Biggest index fund returns of the decade
Market-beating returns and low fees: These are just some of the characteristics associated with the decade’s top-performing index funds.
Largely comprised of holdings in technology, the 20 index funds with the largest gains of the past decade recorded an average return of more than 19%, Morningstar Direct data show.
Although broader equity markets had impressive gains of their own in the last 10 years, the average return from the winners beats the S&P 500’s 14.01% return, as tracked by SPDR S&P 500 ETF Trust (SPY), as well as the 13.53% gain by the Dow, as measured by the SPDR Dow Jones Industrial Average ETF Trust (DIA), data show.
“The past decade saw huge shifts in the fund industry. It all began in the wake of the 2007-2009 credit crisis,” Morningstar senior manager research analyst Kevin McDevitt and associate manager research analyst Nick Watson wrote in a recent paper on fund industry flows. “The decade saw the Federal Reserve’s most-stimulative monetary policy in U.S. history. There was the longest ongoing equity bull market in history, in which the S&P 500 Index gained an annualized 13.6% over the past 10 years. Finally, the decade saw a massive demographic shift as baby boomers began to retire en masse.”
Fees among the top-performers were right on par with the rest of the fund industry. At 0.48%, the funds carried a net expense ratio that matched the broader industry average, according to Morningstar’s most recent annual fee survey, which reviewed the asset-weighted average expense ratios of all U.S. open-end mutual funds and ETFs. The industry’s largest overall fund, the $901.9 billion Vanguard Total Stock Market Index Fund Admiral Shares (VTSAX), had a 0.14% expense ratio and a 30.08% return in 2019, data show.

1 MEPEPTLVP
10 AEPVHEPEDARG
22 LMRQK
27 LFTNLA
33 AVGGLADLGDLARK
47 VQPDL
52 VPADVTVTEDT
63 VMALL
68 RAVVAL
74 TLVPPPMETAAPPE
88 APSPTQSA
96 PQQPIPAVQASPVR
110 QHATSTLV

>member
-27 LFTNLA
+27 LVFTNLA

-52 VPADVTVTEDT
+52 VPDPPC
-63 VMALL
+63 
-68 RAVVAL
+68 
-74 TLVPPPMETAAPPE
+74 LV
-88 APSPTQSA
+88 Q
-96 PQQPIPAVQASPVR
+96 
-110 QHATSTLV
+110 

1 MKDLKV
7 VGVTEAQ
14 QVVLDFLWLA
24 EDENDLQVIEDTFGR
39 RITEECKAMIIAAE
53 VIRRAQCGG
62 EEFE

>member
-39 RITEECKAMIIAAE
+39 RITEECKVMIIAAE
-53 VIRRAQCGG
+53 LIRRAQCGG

“There are nonperformance reasons for preferring index funds, such as transparency, ease of selection, and less need for monitoring,” John Rekenthaler, vice president of research for Morningstar, wrote in a recent paper on the impact of fees on index fund investing. “There is no question that the practice of indexing confers many benefits. But higher total returns are not among them, if the active fund dares to match the indexer's costs.”
Scroll through to see the 20 index funds with the biggest gains over 10 years through Feb.13. Funds with less than $100 million in AUM and investment minimums over $100,000 were excluded, as were leveraged and institutional funds. Assets and expense ratios are listed for each, as well as one-, three- and five-year returns. The data show each fund's primary share class. All data from Morningstar Direct.